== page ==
Similarly, in a market with an abundance of sellers, every new buyer will be particularly welcome. The third effect, though related to scale and network effects, occurs whenever computer systems use feedback data to learn. When we react as Google autocorrects a spelling, our response creates feedback information that improves Google’s spell checker. IBM’s Watson gets better at recognizing skin cancer the more skin cancers it “sees.” The most popular products and services improve the most because they are fed the most data. In such a context, innovation is no longer about breakthrough ideas but rather about collecting the greatest amount of feedback data. The scale effect lowers cost, the network effect expands utility, and the feedback effect improves the product. Each lead to significant benefits for market participants: they can lower the cost of production, grow the value of their services, or offer a good that continuously evolves seemingly by itself.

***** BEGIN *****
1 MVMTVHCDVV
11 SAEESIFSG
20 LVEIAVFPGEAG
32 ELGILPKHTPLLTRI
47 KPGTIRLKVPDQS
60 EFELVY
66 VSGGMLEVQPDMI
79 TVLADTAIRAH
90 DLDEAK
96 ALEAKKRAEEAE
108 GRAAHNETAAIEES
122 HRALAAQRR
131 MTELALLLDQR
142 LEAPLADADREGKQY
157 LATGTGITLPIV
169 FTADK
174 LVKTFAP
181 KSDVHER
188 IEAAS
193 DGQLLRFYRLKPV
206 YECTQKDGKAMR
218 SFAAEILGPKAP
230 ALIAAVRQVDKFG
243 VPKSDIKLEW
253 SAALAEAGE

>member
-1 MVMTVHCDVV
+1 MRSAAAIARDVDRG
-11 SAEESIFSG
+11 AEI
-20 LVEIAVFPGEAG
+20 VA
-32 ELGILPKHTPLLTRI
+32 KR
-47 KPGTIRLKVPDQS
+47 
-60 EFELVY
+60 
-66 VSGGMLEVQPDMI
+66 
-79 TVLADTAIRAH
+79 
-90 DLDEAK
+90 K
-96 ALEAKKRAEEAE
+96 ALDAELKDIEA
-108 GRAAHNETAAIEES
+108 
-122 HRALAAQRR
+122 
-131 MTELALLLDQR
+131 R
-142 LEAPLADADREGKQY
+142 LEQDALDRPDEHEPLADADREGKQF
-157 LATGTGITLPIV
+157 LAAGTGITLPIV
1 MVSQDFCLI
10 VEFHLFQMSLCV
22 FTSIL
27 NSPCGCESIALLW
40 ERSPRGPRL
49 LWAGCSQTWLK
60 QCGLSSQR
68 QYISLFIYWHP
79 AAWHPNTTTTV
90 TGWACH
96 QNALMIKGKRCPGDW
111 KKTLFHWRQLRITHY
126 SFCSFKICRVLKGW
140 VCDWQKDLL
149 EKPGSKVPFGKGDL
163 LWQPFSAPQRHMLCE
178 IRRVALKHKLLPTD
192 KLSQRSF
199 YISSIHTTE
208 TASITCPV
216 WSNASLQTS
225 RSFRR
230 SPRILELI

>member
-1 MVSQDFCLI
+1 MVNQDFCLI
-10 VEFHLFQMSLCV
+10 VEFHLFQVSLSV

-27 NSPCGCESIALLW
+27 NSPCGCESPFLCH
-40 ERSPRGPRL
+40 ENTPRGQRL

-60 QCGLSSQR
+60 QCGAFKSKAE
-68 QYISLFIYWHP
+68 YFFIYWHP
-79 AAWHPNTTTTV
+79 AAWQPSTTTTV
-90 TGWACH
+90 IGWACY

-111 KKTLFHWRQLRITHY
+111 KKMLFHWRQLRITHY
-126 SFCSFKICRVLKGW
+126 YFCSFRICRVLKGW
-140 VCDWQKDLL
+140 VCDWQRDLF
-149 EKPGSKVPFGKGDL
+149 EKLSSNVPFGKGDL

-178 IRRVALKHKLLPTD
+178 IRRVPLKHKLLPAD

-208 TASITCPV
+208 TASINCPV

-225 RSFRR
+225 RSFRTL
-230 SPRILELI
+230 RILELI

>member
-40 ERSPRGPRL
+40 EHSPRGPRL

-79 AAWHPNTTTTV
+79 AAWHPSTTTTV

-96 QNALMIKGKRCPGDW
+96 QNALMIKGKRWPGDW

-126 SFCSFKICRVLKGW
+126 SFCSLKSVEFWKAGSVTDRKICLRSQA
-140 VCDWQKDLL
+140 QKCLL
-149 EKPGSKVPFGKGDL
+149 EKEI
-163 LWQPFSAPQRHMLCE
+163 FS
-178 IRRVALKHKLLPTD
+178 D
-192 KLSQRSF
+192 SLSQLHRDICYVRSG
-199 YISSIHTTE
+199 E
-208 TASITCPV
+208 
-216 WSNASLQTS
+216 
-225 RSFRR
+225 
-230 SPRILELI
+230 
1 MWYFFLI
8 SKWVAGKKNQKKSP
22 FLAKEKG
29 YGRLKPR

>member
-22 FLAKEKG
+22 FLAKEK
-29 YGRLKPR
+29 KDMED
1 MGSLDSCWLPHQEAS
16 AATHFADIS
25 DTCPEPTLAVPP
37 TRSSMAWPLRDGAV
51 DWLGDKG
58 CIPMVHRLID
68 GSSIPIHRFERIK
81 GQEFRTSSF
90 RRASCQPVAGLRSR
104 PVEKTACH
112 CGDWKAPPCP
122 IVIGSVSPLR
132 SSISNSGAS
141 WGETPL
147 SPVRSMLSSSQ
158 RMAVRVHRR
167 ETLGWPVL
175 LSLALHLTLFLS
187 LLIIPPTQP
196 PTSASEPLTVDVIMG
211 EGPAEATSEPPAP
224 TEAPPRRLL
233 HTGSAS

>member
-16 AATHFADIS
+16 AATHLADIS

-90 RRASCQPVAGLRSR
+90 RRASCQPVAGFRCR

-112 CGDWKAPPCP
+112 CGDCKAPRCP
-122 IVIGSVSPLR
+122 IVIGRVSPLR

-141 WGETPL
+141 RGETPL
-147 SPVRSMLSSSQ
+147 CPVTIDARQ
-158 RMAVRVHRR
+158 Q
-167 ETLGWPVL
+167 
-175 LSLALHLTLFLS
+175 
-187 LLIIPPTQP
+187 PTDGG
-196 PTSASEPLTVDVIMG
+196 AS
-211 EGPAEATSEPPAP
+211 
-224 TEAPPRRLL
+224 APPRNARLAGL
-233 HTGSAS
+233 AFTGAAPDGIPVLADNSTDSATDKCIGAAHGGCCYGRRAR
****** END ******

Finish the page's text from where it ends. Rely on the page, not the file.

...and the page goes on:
Moreover, thanks to the plummeting cost of information processing and storage, especially through cloud computing, the initial investment necessary for start-ups is often much lower than it was in the industrial age. In contrast, network effects remain problematic. Even with a lot of money, start-ups often have great difficulty attracting customers. The only path to success seems to be through innovation: to offer something substantially better than what the incumbent is offering. There’s a robust debate among lawyers and economists as to the extent that innovation offsets the network effect. Some point to the persistence of dominating platforms, such as Microsoft Windows for PC operating systems and Facebook for social media. Others highlight the fact that Facebook unseated the previous incumbent, MySpace, and is now being threatened by Snapchat, a clever start-up based on the innovative idea of vanishing messages.
Super Thinking: The Big Book of Mental Models by Gabriel Weinberg, Lauren McCann